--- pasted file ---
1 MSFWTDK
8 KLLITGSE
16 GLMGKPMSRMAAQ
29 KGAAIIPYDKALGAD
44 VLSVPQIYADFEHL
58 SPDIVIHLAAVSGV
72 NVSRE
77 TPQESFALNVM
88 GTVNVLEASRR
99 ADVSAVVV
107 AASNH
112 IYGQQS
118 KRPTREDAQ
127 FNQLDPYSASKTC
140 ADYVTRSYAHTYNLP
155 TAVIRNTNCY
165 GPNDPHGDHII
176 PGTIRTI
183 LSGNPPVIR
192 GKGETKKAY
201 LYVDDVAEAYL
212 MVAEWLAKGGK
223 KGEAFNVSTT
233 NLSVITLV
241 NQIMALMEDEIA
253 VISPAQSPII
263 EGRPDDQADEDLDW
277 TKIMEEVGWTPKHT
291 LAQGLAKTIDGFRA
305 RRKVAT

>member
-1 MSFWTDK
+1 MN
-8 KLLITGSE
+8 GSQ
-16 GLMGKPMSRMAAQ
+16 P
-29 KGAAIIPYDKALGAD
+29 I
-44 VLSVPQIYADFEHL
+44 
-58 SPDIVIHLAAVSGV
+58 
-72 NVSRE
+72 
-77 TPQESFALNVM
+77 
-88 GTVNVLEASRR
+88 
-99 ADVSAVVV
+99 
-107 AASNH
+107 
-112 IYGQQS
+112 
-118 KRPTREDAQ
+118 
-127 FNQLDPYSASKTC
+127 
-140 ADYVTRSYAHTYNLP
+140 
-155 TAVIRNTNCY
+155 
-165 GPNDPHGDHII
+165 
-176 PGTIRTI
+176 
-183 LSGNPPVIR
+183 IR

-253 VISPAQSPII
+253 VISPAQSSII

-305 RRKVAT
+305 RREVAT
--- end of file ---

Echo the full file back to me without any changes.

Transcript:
1 MSFWTDK
8 KLLITGSE
16 GLMGKPMSRMAAQ
29 KGAAIIPYDKALGAD
44 VLSVPQIYADFEHL
58 SPDIVIHLAAVSGV
72 NVSRE
77 TPQESFALNVM
88 GTVNVLEASRR
99 ADVSAVVV
107 AASNH
112 IYGQQS
118 KRPTREDAQ
127 FNQLDPYSASKTC
140 ADYVTRSYAHTYNLP
155 TAVIRNTNCY
165 GPNDPHGDHII
176 PGTIRTI
183 LSGNPPVIR
192 GKGETKKAY
201 LYVDDVAEAYL
212 MVAEWLAKGGK
223 KGEAFNVSTT
233 NLSVITLV
241 NQIMALMEDEIA
253 VISPAQSPII
263 EGRPDDQADEDLDW
277 TKIMEEVGWTPKHT
291 LAQGLAKTIDGFRA
305 RRKVAT

>member
-1 MSFWTDK
+1 MN
-8 KLLITGSE
+8 GSQ
-16 GLMGKPMSRMAAQ
+16 P
-29 KGAAIIPYDKALGAD
+29 I
-44 VLSVPQIYADFEHL
+44 
-58 SPDIVIHLAAVSGV
+58 
-72 NVSRE
+72 
-77 TPQESFALNVM
+77 
-88 GTVNVLEASRR
+88 
-99 ADVSAVVV
+99 
-107 AASNH
+107 
-112 IYGQQS
+112 
-118 KRPTREDAQ
+118 
-127 FNQLDPYSASKTC
+127 
-140 ADYVTRSYAHTYNLP
+140 
-155 TAVIRNTNCY
+155 
-165 GPNDPHGDHII
+165 
-176 PGTIRTI
+176 
-183 LSGNPPVIR
+183 IR

-253 VISPAQSPII
+253 VISPAQSSII

-305 RRKVAT
+305 RREVAT